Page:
n "So what do you want- other than your freedom?"
n "We know that India is sponsoring you, we have evidence... But tell us anyway: is India sponsoring you?"
n "What about the Pakhtuns; you want them to leave too?"
n "You blame Pakistan for all your miseries, but what have your sardars done for their people?"
n "If this is really a 'Baloch' problem, where are the other 72 tribes?
Not only do the above questions exhibit an utter dearth of knowledge about the Baloch movement and their society, such questions are meant to provoke (rather than engage) the interviewee, to create the atmosphere of a 'duel' -- that too, which is played on the oppressor's turf. Neither of the anchors asked a single question in an attempt to understand -- or help the Pakistani public understand -- why the Baloch talk so ardently of freedom, what they mean when they say they are 'enslaved', or how the wounds became so deep.
The two interviews collectively painted the following picture of the Baloch national movement:
1) The Baloch nationalists are not willing to enter into dialogue with Pakistan under any circumstances. Despite the state's attempts at reconciliation, the Baloch will not stop at anything short of independence, i.e. 'breaking Pakistan'.
2) Even if the Baloch have been 'wronged', the resistance has now turned violent, the militants are ruthlessly killing innocent Punjabis due to their blind hatred for Pakistan, and therefore crushing them may well become necessary "for the protection of Pakistani citizens."
3) The Baloch movement is not a genuine or home-grown movement aimed at the betterment of the Baloch people; it is the result of a conspiracy hatched by foreign powers (mainly India but others too) in order to weaken- even break -- Pakistan.
The Baloch resistance is not in fact 'Baloch' in character or scope; it is essentially a Marri-Bugti phenomenon born out of (a certain section of) the tribal elite's personal tussle with the state.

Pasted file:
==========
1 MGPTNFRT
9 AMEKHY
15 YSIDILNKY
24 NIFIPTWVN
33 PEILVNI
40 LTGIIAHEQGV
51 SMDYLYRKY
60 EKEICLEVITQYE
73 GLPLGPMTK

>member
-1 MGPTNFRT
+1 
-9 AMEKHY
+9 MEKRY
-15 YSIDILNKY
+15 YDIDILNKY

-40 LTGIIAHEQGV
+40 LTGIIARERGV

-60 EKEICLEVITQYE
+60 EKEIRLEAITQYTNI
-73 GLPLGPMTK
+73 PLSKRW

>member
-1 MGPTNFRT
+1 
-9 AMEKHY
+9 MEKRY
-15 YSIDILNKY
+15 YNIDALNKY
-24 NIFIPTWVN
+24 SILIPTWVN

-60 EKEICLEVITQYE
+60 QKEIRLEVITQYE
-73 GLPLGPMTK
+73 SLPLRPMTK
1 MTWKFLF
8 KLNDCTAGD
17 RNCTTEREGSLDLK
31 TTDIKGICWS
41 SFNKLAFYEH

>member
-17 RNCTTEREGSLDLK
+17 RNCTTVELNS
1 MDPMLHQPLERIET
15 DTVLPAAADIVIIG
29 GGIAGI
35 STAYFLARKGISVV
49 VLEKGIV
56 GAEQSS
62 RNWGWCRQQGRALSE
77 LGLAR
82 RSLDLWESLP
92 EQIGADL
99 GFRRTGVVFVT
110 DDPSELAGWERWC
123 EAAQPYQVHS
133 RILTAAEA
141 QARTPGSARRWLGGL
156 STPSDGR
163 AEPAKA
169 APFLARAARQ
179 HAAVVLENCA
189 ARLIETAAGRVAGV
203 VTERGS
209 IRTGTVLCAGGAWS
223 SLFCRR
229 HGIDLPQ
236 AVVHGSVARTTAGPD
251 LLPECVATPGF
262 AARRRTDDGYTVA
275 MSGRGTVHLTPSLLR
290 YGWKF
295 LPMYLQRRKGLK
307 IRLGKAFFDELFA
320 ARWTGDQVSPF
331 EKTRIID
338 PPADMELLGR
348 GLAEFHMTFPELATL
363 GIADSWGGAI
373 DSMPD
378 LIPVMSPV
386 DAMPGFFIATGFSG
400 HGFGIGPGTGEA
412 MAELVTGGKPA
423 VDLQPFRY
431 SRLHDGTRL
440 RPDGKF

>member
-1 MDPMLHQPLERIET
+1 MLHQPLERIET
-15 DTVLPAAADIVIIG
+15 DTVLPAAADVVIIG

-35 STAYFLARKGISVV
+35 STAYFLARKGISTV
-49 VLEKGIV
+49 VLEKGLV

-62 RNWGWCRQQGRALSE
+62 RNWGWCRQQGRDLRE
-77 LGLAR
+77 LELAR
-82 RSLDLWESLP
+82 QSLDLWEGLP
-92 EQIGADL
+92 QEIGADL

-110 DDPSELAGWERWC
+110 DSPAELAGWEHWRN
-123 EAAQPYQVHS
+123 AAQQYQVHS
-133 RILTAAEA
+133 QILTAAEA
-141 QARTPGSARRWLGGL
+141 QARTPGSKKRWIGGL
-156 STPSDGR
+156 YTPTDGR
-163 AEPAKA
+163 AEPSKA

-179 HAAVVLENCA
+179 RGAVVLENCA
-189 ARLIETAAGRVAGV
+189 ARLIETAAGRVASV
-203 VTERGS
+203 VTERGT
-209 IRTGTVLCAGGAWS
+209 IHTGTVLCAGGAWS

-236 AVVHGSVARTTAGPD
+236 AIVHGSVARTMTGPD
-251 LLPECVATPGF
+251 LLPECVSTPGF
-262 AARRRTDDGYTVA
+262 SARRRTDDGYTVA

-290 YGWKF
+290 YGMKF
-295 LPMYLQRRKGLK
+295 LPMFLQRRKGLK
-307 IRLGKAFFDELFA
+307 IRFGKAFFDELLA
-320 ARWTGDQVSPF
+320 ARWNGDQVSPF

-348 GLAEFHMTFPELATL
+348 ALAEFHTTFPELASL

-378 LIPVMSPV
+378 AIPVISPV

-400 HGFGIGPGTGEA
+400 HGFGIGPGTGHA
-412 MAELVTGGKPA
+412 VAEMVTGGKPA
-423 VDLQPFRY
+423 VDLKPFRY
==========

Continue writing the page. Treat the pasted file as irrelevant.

The only difference between this portrayal of the Baloch movement and the earlier one propagated by the state since the 1970s, is of order rather than substance. Up until the year 2000, the Pakistani discourse on Baloch nationalism centred on the rhetoric of "three anti-development sardars." In light of the post-2000 phase of the Baloch national movement, which has seen an increase in the sophistication, scope, and intensity of Baloch guerilla warfare throughout Balochistan (and not just in the 'Marri-Bugti' areas) as well as massive public outrage at the killing of various Baloch leaders, the state has had to modify its line on the 'Baloch problem'.
The 'modified' discourse now uses 'India-sponsorship' as its peg. The 'anti-development sardars' are still part of the discourse, but they are not the problem any more. Earlier attributed to the Soviets and now attributed to India and its 'proxy' Afghanistan, the 'foreign hand' rhetoric has been promoted to the top slot in the state discourse on Balochistan. Hence, if it can be 'proven' that the Baloch resistance is primarily a foreign-sponsored conspiracy, then the state's atrocities in Balochistan can be washed away -- rather justified, continued, even intensified -- with a single stroke: 'national security'.
It is not a coincidence therefore, that the interviews of these two young Baloch nationalists Hairbyar and Brahmdagh managed to elicit this 'proof' from the horse's mouth itself. After all, what better 'proof' of foreign-sponsorship do you need than the leaders of the Baloch resistance openly appealing for it, declaring that they would welcome Indian (or any other) aid in any form? The fact that these nationalists repeatedly said that they had actually not yet received foreign aid -- and that is in fact why they were appealing for it -- seems to have fallen on deaf years. For the state's purposes, this distinction (between 'actual' and 'potential' aid) is irrelevant because the objective of eliciting these statements is merely to use them as fodder for a "new and improved" propaganda campaign on the Baloch movement.
The onus of generating a process of dialogue and reconciliation lies, as always, with the dominant; or rather, with those on the dominant side who are critical of the injustices perpetrated by their rulers. That is why it is a particular shame to see supposedly "progressive" anchors playing the role of senior interrogator rather than one of senior journalist. If these celebrated media personalities want to genuinely raise awareness on the Baloch issue, they need to go beyond doing sporadic and disingenuous interviews. Instead, they should go into Balochistan proper (and not just to Quetta), investigate the charges that there is a full-fledged military operation in the province, interview nationalists from different schools of thought and talk to people from all walks of life. And they should ensure that these interviews are broadcast on Pakistani prime time. That would be professional journalism and a genuine contribution towards reconciliation.